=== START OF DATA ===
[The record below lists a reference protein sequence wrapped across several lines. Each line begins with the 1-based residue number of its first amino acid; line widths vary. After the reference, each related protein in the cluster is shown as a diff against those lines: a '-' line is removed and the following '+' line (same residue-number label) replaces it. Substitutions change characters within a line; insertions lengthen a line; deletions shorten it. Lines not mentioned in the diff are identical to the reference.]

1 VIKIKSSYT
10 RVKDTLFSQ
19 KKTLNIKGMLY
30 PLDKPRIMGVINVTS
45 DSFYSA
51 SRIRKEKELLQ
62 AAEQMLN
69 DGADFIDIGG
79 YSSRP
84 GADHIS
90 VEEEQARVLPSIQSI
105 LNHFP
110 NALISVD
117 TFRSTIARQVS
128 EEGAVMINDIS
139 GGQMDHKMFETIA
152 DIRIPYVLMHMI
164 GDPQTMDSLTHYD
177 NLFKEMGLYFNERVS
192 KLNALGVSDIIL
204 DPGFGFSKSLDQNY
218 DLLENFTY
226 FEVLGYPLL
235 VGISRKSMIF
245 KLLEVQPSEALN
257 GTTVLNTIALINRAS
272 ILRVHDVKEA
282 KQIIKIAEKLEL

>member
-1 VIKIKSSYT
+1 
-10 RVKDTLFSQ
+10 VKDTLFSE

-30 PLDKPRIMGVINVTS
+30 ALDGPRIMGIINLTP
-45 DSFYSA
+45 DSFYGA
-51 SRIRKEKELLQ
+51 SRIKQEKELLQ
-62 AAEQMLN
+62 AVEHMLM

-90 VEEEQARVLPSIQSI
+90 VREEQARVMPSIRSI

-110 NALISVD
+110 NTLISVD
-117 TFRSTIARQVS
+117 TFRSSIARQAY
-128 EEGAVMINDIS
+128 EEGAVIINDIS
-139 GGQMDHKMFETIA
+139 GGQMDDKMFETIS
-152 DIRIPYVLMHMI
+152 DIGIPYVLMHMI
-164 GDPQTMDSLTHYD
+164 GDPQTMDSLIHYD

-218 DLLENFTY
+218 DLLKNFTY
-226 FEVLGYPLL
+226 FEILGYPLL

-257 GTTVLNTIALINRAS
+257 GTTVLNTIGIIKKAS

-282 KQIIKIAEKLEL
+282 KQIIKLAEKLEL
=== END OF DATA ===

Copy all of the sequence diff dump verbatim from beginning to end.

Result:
[The record below lists a reference protein sequence wrapped across several lines. Each line begins with the 1-based residue number of its first amino acid; line widths vary. After the reference, each related protein in the cluster is shown as a diff against those lines: a '-' line is removed and the following '+' line (same residue-number label) replaces it. Substitutions change characters within a line; insertions lengthen a line; deletions shorten it. Lines not mentioned in the diff are identical to the reference.]

1 VIKIKSSYT
10 RVKDTLFSQ
19 KKTLNIKGMLY
30 PLDKPRIMGVINVTS
45 DSFYSA
51 SRIRKEKELLQ
62 AAEQMLN
69 DGADFIDIGG
79 YSSRP
84 GADHIS
90 VEEEQARVLPSIQSI
105 LNHFP
110 NALISVD
117 TFRSTIARQVS
128 EEGAVMINDIS
139 GGQMDHKMFETIA
152 DIRIPYVLMHMI
164 GDPQTMDSLTHYD
177 NLFKEMGLYFNERVS
192 KLNALGVSDIIL
204 DPGFGFSKSLDQNY
218 DLLENFTY
226 FEVLGYPLL
235 VGISRKSMIF
245 KLLEVQPSEALN
257 GTTVLNTIALINRAS
272 ILRVHDVKEA
282 KQIIKIAEKLEL

>member
-1 VIKIKSSYT
+1 
-10 RVKDTLFSQ
+10 VKDTLFSE

-30 PLDKPRIMGVINVTS
+30 ALDGPRIMGIINLTP
-45 DSFYSA
+45 DSFYGA
-51 SRIRKEKELLQ
+51 SRIKQEKELLQ
-62 AAEQMLN
+62 AVEHMLM

-90 VEEEQARVLPSIQSI
+90 VREEQARVMPSIRSI

-110 NALISVD
+110 NTLISVD
-117 TFRSTIARQVS
+117 TFRSSIARQAY
-128 EEGAVMINDIS
+128 EEGAVIINDIS
-139 GGQMDHKMFETIA
+139 GGQMDDKMFETIS
-152 DIRIPYVLMHMI
+152 DIGIPYVLMHMI
-164 GDPQTMDSLTHYD
+164 GDPQTMDSLIHYD

-218 DLLENFTY
+218 DLLKNFTY
-226 FEVLGYPLL
+226 FEILGYPLL

-257 GTTVLNTIALINRAS
+257 GTTVLNTIGIIKKAS

-282 KQIIKIAEKLEL
+282 KQIIKLAEKLEL